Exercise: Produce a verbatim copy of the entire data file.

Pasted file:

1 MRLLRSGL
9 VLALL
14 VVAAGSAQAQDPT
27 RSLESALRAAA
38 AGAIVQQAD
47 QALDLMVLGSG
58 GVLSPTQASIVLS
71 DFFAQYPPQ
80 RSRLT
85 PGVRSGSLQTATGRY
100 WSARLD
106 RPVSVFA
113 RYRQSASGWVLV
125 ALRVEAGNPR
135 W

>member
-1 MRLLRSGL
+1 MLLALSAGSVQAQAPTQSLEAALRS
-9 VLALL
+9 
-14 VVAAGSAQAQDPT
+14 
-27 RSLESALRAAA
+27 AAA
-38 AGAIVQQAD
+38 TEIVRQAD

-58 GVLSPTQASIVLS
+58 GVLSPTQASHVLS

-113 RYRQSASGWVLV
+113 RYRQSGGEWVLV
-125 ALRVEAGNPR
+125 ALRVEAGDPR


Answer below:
1 MRLLRSGL
9 VLALL
14 VVAAGSAQAQDPT
27 RSLESALRAAA
38 AGAIVQQAD
47 QALDLMVLGSG
58 GVLSPTQASIVLS
71 DFFAQYPPQ
80 RSRLT
85 PGVRSGSLQTATGRY
100 WSARLD
106 RPVSVFA
113 RYRQSASGWVLV
125 ALRVEAGNPR
135 W

>member
-1 MRLLRSGL
+1 MLLALSAGSVQAQAPTQSLEAALRS
-9 VLALL
+9 
-14 VVAAGSAQAQDPT
+14 
-27 RSLESALRAAA
+27 AAA
-38 AGAIVQQAD
+38 TEIVRQAD

-58 GVLSPTQASIVLS
+58 GVLSPTQASHVLS

-113 RYRQSASGWVLV
+113 RYRQSGGEWVLV
-125 ALRVEAGNPR
+125 ALRVEAGDPR